I had no occasion to sound Mr. Madison on your fears expressed in your letter. I knew before, as possessing his sentiments fully on that subject, that his value for you was undiminished. I have always heard him say that tho you and he appeared to differ in your systems, yet you were in truth nearer together than most persons who were classed under the same appellation. You may quiet yourself in the assurance of possessing his complete esteem.

—I have been endeavoring to obtain some little distinction for our useful customers the French. But there is a particular interest opposed to it, which I fear will prove too strong. We shall soon see. I will send you a copy of a report I have given in, as soon as it is printed. I know there is one part of it contrary to your sentiments: yet I am not sure you will not become sensible that a change should be slowly preparing. Certainly whenever I pass your road I shall do myself the pleasure of turning into it. Our last year’s experiment however is much in favor of that by Newgate.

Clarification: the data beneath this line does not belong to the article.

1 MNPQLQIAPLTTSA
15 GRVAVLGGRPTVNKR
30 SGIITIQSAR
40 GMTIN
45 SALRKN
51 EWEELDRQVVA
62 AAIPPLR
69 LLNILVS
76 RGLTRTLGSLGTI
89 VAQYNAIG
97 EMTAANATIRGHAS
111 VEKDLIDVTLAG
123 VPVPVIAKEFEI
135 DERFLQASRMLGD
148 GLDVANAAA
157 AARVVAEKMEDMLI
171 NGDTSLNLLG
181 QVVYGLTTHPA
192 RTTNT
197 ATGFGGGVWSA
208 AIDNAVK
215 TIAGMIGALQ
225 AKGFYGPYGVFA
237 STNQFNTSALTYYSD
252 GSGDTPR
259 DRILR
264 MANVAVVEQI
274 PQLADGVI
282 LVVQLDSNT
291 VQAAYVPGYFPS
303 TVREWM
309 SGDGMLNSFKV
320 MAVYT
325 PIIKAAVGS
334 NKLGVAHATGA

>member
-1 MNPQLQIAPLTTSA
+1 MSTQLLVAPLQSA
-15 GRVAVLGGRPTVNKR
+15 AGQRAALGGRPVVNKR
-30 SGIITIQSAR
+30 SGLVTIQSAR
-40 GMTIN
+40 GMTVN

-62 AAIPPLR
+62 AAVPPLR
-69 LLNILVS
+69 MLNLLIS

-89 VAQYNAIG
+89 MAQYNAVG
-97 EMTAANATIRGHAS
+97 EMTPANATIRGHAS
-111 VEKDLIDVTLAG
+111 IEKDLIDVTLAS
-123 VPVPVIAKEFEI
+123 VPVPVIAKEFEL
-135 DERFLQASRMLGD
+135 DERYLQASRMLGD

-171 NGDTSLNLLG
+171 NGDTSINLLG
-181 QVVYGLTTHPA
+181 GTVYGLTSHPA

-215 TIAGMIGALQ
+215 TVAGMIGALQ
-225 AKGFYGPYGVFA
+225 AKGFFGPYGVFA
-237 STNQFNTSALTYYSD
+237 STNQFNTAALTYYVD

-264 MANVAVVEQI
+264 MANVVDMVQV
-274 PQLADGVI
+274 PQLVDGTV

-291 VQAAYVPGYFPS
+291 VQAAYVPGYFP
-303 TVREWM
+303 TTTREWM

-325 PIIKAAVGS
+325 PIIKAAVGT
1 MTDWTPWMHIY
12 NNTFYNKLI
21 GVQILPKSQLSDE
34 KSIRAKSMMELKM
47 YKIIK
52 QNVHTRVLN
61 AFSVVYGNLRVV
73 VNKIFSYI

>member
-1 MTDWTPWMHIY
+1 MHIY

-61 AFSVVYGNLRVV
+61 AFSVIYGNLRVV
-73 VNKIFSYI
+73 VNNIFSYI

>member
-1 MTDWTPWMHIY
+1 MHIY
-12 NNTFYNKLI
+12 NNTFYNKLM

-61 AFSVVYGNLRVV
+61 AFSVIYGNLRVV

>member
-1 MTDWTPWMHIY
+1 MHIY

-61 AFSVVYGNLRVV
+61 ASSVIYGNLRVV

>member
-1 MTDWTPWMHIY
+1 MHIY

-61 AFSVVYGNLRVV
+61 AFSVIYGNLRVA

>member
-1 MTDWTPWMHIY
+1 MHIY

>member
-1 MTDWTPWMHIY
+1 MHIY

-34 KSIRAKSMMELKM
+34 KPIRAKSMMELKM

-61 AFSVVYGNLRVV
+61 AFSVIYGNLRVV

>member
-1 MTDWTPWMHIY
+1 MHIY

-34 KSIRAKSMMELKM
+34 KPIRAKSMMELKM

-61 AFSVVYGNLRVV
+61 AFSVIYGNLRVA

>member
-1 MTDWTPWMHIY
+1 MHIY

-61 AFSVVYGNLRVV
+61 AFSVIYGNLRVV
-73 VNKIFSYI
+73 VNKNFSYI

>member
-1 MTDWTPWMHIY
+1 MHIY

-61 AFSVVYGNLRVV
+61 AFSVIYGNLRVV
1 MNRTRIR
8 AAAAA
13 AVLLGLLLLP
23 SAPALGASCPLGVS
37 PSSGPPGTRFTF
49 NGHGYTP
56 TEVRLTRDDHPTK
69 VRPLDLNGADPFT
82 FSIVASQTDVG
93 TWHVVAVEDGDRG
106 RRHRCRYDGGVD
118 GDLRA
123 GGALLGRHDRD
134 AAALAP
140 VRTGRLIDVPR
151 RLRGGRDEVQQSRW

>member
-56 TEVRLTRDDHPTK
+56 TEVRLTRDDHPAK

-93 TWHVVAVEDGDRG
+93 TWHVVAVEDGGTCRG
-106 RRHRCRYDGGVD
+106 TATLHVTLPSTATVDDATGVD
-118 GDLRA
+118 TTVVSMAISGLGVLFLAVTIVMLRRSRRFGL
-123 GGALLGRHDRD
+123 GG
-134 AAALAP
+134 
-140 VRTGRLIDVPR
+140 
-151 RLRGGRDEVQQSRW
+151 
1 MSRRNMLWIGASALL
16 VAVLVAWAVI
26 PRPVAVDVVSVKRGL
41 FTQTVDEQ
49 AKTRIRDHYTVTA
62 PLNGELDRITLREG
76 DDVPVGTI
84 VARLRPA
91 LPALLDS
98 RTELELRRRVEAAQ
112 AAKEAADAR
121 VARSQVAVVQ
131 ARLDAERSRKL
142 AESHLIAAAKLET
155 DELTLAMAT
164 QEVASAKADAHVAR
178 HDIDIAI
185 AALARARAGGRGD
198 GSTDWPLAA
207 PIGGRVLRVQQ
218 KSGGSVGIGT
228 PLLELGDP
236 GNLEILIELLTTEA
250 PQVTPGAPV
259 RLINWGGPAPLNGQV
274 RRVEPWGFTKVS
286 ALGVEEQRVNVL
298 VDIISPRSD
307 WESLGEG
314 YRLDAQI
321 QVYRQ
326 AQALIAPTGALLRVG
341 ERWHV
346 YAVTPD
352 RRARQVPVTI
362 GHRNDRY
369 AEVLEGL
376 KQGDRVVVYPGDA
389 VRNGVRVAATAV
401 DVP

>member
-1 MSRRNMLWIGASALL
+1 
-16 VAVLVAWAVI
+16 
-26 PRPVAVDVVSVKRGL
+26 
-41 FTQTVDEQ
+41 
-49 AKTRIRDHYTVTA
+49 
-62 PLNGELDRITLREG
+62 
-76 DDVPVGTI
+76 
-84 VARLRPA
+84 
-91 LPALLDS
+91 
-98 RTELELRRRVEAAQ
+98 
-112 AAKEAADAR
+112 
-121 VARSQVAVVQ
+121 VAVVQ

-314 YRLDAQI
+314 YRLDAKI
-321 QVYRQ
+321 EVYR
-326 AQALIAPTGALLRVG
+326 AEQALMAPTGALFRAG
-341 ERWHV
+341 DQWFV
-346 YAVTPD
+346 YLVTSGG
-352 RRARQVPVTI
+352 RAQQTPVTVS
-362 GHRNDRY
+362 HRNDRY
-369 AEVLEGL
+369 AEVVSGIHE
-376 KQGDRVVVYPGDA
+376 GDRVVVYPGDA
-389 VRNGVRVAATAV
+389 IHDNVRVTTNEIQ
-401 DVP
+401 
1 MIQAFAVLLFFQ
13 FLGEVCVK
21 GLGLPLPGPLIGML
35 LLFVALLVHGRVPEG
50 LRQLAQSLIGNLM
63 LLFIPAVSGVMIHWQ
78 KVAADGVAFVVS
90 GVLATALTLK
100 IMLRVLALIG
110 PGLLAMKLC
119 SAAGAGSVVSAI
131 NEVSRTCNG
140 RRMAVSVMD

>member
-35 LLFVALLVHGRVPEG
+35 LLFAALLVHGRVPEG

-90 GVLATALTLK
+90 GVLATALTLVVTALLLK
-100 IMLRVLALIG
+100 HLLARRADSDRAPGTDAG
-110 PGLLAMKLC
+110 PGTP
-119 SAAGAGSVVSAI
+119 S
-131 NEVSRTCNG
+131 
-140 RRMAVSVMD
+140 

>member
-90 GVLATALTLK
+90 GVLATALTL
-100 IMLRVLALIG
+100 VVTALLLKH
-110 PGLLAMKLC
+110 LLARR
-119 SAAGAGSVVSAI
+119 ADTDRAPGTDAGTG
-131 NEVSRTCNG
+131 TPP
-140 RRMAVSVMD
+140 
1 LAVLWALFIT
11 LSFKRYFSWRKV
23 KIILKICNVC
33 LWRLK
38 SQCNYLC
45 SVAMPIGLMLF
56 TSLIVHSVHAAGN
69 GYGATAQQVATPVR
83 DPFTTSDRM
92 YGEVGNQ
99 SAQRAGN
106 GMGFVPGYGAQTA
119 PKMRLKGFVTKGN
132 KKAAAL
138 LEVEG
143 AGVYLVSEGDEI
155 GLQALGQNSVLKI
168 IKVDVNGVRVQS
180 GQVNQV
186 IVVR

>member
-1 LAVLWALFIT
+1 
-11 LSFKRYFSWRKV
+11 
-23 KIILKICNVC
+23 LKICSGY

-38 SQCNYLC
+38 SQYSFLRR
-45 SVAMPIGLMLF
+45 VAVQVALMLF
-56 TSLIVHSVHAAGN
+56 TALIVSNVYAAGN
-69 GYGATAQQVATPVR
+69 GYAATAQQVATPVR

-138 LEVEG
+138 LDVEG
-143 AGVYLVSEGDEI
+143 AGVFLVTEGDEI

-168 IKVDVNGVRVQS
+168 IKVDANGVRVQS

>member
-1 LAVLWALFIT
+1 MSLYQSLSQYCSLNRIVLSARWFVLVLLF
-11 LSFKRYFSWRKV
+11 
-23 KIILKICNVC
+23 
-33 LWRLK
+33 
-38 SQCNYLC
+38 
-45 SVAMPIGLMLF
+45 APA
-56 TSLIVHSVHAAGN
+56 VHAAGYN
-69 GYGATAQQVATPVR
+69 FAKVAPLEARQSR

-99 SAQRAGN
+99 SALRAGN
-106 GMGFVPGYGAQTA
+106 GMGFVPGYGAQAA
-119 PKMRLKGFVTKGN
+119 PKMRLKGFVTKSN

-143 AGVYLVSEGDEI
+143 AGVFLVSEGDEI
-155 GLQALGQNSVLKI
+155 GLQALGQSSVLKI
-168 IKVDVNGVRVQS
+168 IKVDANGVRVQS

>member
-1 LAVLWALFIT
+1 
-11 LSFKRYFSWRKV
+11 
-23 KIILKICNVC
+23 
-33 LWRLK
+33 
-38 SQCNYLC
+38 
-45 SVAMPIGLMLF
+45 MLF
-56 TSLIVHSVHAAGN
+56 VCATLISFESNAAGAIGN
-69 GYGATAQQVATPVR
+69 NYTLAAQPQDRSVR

I am with great respect & esteem, Dear Sir, Your friend & servt...

Interesting that Edmund Burke saw the French Revolution as opening the floodgates to the rule of "sophists, calculators, and economists" while Jefferson saw the French Revolutionary spirit as the cure...